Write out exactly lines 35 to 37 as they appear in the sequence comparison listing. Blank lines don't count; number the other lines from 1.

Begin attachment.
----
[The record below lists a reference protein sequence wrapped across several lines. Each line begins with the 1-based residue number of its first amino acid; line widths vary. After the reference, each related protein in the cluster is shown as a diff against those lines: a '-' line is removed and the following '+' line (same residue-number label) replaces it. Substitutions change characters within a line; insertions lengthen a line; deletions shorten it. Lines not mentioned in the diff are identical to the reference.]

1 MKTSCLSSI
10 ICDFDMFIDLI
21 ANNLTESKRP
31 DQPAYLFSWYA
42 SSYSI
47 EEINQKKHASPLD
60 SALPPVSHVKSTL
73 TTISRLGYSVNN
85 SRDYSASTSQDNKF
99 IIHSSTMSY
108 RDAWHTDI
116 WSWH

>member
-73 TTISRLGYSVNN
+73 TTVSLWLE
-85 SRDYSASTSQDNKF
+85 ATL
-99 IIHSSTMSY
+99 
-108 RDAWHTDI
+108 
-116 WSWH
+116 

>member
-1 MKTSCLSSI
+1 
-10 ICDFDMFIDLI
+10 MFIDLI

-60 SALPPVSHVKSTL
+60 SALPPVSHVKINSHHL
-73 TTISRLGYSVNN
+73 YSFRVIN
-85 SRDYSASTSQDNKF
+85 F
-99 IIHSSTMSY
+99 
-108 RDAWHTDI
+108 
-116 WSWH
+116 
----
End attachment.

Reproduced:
+85 F
-99 IIHSSTMSY
+99 